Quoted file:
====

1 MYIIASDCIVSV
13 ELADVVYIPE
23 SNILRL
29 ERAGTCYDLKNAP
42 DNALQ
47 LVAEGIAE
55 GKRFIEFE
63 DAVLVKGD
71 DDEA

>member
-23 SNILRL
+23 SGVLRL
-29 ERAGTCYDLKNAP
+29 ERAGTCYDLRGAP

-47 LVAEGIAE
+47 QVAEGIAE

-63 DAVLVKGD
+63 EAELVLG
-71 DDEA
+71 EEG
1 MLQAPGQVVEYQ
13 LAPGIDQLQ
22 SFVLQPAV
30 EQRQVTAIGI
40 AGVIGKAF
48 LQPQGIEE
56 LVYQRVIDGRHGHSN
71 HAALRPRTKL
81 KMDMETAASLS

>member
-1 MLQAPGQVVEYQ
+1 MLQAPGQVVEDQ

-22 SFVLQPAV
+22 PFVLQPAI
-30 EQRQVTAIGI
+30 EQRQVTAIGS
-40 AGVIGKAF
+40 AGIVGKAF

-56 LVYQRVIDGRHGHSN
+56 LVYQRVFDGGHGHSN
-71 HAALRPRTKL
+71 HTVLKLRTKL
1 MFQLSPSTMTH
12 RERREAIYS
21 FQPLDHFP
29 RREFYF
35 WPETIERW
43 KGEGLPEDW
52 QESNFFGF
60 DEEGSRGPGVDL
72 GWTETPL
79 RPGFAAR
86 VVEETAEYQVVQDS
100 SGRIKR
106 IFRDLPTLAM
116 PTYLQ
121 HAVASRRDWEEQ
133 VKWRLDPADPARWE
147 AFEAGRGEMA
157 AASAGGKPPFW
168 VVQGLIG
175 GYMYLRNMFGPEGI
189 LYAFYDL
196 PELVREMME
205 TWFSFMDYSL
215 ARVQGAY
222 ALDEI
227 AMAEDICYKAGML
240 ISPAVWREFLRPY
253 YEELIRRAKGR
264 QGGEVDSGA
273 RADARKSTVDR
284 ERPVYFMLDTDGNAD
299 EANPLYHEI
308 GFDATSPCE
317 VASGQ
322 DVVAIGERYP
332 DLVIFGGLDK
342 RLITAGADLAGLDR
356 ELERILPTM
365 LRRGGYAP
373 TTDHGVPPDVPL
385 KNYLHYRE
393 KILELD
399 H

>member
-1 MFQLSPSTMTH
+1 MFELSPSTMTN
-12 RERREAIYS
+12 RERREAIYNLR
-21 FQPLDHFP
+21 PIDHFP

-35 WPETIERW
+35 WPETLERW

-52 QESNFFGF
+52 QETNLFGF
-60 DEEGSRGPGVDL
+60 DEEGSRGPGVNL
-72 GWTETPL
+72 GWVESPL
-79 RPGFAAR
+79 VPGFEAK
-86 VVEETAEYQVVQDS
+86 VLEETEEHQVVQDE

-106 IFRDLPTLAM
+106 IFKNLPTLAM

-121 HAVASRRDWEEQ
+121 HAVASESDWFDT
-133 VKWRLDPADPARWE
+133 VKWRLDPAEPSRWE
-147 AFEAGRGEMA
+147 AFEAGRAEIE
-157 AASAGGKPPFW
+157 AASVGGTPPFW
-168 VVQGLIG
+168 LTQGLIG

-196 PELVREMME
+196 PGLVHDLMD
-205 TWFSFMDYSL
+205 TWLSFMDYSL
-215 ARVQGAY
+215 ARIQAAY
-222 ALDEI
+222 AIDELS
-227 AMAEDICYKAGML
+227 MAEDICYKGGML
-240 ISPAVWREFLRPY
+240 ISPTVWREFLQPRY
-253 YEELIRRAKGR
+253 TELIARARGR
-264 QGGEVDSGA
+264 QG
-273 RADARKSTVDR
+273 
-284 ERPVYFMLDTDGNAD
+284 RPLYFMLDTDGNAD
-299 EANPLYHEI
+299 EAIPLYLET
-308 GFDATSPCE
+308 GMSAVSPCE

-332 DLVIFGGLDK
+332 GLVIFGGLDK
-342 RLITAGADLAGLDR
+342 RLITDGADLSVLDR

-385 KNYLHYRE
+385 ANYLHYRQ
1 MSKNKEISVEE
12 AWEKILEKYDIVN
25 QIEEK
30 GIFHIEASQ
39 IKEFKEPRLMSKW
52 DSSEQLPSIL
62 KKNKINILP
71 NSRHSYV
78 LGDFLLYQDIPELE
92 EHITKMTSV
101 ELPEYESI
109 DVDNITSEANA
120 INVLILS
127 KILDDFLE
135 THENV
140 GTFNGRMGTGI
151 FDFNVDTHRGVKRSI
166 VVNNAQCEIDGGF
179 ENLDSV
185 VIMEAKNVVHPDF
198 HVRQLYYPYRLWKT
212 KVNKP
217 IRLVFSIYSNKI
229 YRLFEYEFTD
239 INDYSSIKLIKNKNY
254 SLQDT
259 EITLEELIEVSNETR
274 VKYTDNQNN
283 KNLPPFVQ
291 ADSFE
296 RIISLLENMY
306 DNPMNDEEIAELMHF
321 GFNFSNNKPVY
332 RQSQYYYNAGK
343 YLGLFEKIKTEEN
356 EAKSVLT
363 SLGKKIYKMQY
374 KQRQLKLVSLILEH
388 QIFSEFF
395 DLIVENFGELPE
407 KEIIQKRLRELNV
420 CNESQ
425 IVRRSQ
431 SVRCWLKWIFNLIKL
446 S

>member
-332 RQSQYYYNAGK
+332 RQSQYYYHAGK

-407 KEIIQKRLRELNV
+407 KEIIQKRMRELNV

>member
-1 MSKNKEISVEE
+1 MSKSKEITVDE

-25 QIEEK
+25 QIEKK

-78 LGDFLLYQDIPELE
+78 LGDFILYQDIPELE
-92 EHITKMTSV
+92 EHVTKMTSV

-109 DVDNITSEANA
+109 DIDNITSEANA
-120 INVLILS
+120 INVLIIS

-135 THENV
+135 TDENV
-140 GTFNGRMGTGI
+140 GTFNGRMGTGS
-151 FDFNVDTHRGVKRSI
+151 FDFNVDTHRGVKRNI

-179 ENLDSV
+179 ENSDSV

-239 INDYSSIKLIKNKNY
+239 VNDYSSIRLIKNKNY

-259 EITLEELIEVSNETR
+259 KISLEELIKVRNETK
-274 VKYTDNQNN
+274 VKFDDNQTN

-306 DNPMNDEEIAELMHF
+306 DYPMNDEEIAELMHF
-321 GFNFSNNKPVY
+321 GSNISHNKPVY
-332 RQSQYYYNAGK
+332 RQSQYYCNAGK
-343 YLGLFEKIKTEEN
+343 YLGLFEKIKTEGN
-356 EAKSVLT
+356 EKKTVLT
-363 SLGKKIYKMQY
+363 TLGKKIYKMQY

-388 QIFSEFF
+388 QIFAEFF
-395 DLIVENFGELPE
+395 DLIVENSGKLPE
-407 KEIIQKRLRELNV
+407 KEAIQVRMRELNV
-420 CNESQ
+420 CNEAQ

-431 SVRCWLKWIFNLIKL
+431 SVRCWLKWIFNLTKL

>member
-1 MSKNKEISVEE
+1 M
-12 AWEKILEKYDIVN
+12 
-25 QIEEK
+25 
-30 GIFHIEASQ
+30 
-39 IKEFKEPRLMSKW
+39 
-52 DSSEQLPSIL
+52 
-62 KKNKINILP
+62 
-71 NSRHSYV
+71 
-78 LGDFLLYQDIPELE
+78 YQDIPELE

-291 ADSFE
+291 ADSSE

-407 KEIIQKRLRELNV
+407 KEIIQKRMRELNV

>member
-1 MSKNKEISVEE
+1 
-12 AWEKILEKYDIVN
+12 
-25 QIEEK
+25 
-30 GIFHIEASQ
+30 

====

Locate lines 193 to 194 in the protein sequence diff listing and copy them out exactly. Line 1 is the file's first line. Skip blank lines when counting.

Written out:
-332 RQSQYYYNAGK
+332 RQSQYYYHAGK